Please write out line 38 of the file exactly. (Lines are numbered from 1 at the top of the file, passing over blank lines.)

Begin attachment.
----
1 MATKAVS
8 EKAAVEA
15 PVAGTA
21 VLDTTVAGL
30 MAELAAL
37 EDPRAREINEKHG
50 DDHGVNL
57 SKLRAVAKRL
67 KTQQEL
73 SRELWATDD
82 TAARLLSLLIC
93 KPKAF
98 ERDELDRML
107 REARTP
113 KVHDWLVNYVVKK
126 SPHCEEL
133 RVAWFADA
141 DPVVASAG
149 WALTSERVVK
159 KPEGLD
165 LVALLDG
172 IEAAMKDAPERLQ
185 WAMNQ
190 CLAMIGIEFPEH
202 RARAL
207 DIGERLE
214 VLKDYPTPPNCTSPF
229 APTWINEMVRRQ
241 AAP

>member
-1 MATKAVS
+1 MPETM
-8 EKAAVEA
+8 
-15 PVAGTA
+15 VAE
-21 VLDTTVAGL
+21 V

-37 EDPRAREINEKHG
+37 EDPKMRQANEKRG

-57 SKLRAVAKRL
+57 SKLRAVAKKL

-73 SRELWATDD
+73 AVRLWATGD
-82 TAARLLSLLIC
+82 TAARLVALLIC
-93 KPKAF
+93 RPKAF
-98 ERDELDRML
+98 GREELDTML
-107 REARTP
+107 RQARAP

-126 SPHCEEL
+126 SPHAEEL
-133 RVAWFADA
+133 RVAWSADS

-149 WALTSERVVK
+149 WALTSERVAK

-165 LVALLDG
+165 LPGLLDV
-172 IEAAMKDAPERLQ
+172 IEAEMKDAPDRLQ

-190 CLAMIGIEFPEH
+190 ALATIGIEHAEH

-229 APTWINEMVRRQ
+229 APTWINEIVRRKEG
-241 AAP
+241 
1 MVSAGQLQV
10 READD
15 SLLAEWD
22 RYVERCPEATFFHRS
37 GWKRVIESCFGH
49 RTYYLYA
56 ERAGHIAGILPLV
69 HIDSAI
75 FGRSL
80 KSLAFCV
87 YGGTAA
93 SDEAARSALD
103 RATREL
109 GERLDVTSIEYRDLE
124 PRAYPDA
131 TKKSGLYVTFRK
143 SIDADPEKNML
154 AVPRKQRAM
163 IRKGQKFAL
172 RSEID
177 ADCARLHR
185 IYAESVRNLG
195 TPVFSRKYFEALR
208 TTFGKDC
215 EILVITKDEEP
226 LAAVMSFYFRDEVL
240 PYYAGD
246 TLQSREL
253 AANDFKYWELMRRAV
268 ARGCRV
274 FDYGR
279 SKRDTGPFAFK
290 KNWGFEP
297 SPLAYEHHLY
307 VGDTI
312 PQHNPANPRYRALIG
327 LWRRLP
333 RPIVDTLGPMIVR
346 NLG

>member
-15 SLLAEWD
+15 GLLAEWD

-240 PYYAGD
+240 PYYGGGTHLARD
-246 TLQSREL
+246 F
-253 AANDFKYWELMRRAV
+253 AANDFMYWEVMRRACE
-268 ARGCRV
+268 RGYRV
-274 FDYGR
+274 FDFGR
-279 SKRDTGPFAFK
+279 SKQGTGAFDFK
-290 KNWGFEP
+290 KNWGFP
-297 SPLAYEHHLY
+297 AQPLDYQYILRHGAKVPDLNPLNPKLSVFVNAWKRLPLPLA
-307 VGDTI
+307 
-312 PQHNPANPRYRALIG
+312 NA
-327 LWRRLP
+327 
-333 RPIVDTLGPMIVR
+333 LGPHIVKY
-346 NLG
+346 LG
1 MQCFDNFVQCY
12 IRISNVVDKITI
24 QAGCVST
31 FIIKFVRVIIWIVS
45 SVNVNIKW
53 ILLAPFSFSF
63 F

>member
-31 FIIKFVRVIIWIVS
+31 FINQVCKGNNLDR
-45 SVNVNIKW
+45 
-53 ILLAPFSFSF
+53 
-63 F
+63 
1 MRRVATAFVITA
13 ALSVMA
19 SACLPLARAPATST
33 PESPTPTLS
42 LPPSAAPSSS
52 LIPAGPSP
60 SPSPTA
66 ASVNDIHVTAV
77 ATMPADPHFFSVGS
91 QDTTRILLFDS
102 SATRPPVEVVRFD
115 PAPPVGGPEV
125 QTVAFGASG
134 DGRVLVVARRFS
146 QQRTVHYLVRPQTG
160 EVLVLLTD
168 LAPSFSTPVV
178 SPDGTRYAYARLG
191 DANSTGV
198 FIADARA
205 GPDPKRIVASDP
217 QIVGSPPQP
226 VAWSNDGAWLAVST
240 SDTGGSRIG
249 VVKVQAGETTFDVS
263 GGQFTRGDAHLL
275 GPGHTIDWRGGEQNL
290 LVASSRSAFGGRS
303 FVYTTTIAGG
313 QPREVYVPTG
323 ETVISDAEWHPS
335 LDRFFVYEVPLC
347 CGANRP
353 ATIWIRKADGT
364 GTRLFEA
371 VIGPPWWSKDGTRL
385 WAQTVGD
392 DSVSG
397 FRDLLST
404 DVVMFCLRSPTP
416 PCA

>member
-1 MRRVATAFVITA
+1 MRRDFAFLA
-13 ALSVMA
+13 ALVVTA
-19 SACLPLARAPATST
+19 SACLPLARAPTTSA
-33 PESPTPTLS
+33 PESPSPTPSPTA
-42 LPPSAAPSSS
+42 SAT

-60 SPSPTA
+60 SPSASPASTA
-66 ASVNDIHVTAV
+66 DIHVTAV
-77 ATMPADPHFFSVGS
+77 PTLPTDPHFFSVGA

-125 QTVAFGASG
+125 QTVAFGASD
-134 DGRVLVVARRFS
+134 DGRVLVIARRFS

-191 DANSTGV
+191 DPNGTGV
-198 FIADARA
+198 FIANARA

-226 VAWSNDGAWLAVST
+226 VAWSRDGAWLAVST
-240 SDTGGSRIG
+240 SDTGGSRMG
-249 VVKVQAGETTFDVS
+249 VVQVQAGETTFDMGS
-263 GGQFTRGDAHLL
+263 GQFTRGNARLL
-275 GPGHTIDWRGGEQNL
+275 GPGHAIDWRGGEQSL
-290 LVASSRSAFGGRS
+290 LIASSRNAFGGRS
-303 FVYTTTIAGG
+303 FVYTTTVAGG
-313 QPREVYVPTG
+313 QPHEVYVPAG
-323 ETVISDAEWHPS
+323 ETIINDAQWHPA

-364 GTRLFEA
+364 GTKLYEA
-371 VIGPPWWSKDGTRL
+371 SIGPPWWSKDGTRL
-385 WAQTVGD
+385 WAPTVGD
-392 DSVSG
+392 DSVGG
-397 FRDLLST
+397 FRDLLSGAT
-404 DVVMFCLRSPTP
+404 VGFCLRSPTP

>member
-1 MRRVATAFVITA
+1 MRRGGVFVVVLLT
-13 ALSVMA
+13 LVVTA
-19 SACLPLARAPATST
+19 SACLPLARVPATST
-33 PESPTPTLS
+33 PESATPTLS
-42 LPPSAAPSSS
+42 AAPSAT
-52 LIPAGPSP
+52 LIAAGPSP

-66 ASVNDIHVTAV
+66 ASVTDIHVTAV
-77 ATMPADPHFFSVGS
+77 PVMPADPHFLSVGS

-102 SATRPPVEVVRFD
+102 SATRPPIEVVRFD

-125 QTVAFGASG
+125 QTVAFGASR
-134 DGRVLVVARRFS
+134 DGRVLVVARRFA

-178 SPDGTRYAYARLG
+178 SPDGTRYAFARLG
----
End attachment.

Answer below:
+21 V